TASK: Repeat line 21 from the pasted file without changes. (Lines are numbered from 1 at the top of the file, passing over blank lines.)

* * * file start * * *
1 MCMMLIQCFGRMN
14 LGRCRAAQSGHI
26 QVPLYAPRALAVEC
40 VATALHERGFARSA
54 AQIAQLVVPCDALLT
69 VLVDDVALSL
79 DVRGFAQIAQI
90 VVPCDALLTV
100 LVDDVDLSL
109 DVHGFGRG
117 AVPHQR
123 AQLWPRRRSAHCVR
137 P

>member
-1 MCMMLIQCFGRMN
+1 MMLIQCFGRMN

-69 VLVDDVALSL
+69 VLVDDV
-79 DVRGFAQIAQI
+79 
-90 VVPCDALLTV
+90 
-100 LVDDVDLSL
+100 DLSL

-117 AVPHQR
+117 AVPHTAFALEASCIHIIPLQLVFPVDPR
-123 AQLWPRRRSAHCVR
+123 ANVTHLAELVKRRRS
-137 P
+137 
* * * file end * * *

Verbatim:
-90 VVPCDALLTV